Rep. Dennis Kucinich (D-Ohio) said Thursday it is “very unlikely” that he will jump into another contest for a House seat after losing Tuesday in the first member vs. member contest of the year.

Kucinich, first elected to the House in 1996, lost Tuesday to Rep. Marcy Kaptur (D-Ohio) in a contest to represent Ohio’s redrawn 9th Congressional District. Ahead of the loss, he openly flirted with moving to Washington state and running for Congress from a Democratic-leaning district there.

But Thursday he appeared to rule out a move to the Evergreen State.

“You know, I just came out of an election, the last thing I am thinking about is oh gee you know getting into another race,” Kucinich said on Fox News Channel’s “Your World with Neil Cavuto.”

“I mean I can promise you on election night after the returns came in and I found out that it didn’t go my way it wasn’t that I thought I got to get into another election right away. That’s very unlikely,” he added.

Asked whether he thought the White House was more supportive of Kaptur than his candidacy, Kucinich said “I didn’t see their hand, but I wasn’t looking for it and I accept that I lost.”

He also disputed suggestions that the Democratic Party is relieved to see him go — after years of outspoken opposition to the Iraq war and a generally liberal political philosophy, often to the left of the party establishment.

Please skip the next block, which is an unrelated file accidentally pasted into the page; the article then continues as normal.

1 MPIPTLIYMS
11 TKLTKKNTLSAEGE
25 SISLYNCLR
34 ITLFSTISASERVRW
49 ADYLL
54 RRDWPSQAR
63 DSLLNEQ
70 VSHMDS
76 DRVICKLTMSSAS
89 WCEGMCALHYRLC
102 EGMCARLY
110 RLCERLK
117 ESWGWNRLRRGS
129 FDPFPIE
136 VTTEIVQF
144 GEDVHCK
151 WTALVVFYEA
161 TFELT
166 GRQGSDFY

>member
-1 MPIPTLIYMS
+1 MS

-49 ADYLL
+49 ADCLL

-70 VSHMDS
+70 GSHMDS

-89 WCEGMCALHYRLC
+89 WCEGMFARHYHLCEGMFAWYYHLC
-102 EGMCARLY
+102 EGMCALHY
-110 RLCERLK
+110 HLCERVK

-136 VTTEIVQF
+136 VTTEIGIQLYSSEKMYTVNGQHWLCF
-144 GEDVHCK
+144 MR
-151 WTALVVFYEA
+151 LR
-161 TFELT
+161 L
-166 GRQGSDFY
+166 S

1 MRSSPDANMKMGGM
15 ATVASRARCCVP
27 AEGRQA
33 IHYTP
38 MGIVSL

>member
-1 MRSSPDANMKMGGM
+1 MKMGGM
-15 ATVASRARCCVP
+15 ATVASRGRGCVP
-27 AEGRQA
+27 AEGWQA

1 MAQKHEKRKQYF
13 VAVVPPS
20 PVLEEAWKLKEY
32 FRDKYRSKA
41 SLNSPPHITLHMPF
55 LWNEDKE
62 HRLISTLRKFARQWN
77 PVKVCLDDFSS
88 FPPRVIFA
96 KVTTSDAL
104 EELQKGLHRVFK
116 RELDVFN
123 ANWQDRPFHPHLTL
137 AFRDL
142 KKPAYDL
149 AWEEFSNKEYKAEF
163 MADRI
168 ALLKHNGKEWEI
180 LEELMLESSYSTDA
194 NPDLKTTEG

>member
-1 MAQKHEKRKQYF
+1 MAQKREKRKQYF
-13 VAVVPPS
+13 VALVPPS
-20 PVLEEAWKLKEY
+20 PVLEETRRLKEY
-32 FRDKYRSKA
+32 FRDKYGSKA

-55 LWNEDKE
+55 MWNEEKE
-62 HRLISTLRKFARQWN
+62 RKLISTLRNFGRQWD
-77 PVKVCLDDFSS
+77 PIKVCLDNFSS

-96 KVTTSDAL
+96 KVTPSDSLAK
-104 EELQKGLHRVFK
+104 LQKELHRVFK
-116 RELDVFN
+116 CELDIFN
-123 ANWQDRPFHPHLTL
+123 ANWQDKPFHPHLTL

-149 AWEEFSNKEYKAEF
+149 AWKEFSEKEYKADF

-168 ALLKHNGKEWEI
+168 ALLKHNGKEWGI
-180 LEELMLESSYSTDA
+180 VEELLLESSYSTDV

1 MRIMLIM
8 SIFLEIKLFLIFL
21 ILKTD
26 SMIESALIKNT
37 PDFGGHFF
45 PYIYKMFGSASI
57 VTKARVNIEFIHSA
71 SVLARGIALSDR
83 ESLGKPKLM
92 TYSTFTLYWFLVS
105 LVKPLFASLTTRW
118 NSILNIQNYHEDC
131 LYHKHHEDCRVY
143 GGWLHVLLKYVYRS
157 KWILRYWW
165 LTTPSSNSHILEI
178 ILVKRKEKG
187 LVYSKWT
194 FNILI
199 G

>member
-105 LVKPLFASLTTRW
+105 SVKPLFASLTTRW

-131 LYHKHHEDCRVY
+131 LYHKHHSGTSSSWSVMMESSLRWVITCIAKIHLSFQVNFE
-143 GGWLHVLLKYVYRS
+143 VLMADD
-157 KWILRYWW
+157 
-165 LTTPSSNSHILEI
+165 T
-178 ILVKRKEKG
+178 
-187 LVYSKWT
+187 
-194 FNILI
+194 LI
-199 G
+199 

“I have a lot of support among Democrats, and among Independents and Republicans as well,” he said. “I never really felt that I should set my principles at the door and walk into a meeting with party regulars, you have to take them into those meetings and let people know what you think is the course of action to proceed that would be best for the country. So, while I’m a Democrat, I’ve never felt that party group think would be appropriate for describing the way I think about things.”

Much of Kucinich’s ascendancy to the national stage can be tied to regular appearances on cable news television channels. Asked Thursday by Cavuto whether he would consider a career as a TV analyst, he the door open:

“I have not ruled out anything. I am going to make sure that I continue to serve to the best of my ability and then after I’m done with my term, we’ll see what comes up. Who knows.”

Take a look back at some of the more memorable moments of Kucinich’s long political career, here.

Follow Ed O’Keefe on Twitter: @edatpost

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